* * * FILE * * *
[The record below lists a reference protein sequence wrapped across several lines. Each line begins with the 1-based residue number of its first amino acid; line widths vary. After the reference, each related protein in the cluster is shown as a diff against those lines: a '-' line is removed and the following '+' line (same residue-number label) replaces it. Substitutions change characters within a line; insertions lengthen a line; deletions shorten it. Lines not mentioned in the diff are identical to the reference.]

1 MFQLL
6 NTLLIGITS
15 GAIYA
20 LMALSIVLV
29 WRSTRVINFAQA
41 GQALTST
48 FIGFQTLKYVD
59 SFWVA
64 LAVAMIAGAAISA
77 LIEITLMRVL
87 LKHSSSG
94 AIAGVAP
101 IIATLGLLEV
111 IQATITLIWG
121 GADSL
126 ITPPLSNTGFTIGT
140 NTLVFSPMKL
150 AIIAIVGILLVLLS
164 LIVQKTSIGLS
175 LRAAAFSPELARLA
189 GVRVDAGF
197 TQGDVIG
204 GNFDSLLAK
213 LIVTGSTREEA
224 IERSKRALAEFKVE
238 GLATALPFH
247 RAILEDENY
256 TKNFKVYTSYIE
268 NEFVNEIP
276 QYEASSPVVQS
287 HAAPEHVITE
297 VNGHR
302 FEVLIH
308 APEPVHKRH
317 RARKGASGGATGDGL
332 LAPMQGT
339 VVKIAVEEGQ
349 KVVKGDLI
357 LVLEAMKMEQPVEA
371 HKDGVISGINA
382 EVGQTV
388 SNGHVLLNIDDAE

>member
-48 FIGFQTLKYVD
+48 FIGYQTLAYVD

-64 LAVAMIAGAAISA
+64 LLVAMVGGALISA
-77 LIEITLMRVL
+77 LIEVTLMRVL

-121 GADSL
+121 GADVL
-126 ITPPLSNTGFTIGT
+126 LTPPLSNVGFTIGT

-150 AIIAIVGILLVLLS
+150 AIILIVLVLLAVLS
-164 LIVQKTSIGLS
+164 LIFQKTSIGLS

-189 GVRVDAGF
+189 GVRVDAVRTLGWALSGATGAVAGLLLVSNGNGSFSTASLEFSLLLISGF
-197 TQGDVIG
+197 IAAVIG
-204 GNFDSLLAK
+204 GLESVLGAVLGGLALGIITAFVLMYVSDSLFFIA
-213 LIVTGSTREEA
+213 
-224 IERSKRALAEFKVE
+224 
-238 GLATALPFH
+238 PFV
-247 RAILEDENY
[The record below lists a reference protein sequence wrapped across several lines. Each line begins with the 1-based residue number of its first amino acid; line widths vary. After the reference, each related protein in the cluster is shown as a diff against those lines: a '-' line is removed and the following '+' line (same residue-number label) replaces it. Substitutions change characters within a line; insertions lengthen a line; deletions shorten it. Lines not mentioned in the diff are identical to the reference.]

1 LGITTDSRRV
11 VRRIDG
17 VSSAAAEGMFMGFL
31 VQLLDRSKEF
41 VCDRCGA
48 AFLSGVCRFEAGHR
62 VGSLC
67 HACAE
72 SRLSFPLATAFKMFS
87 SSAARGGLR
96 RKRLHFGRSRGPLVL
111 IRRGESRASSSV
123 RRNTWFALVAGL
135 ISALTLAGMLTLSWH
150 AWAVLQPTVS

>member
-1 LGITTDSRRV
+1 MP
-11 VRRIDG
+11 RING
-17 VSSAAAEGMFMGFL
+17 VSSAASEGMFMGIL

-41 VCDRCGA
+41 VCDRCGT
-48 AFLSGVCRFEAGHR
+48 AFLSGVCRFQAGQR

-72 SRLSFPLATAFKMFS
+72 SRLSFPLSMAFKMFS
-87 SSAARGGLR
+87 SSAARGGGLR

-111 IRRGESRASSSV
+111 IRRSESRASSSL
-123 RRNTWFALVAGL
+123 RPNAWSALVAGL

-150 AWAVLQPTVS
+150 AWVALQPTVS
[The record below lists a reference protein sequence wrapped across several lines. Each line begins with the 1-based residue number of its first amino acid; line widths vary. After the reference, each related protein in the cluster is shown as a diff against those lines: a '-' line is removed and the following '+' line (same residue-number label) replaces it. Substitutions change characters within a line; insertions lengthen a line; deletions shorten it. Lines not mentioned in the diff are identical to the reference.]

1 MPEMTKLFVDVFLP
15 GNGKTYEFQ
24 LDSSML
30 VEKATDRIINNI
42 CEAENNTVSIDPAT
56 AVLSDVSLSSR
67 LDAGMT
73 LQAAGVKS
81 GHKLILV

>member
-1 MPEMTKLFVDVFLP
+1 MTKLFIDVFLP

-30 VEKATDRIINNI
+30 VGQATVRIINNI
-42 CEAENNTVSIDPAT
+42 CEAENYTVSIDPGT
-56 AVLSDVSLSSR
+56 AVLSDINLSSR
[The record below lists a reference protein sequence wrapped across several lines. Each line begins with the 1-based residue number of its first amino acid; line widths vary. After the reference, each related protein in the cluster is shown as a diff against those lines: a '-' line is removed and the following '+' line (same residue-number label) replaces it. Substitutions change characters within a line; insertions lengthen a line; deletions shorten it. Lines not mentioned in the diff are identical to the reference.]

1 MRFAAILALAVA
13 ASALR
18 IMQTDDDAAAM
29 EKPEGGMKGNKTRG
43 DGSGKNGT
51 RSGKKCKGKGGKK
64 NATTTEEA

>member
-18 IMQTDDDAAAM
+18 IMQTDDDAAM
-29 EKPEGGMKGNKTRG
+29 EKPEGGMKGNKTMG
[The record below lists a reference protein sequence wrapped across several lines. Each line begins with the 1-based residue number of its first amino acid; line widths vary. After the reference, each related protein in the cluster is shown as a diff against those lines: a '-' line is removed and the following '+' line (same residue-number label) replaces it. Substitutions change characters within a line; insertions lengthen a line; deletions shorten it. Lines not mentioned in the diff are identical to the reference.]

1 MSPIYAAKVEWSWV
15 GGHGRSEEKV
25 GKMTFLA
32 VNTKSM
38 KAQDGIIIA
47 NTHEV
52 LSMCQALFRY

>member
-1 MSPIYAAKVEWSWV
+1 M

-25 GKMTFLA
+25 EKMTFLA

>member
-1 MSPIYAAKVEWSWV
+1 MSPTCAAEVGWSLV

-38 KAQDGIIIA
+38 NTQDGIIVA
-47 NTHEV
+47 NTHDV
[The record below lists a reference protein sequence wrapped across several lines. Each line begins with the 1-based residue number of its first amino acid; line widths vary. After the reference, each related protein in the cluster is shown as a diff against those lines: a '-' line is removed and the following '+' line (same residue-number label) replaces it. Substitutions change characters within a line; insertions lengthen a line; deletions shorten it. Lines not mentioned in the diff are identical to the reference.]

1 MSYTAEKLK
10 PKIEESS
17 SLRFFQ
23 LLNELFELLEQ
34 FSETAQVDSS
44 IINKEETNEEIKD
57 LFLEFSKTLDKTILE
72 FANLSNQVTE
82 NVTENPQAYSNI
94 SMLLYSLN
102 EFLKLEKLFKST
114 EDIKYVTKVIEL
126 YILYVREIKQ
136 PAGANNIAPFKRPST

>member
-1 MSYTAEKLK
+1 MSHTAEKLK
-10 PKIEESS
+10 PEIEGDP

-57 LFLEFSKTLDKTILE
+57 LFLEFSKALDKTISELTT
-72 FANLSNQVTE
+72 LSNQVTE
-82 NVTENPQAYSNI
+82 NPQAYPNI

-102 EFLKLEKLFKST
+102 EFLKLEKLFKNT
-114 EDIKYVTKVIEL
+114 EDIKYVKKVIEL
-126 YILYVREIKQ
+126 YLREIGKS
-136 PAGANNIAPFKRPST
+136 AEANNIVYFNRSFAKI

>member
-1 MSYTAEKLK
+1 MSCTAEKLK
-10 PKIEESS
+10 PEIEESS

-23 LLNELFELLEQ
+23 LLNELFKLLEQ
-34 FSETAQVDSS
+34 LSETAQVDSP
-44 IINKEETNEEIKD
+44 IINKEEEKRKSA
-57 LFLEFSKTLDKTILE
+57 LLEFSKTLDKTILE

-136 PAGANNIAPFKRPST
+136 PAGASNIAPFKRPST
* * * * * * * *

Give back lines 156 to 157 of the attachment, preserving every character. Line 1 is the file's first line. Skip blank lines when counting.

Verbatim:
+1 MSPTCAAEVGWSLV

-38 KAQDGIIIA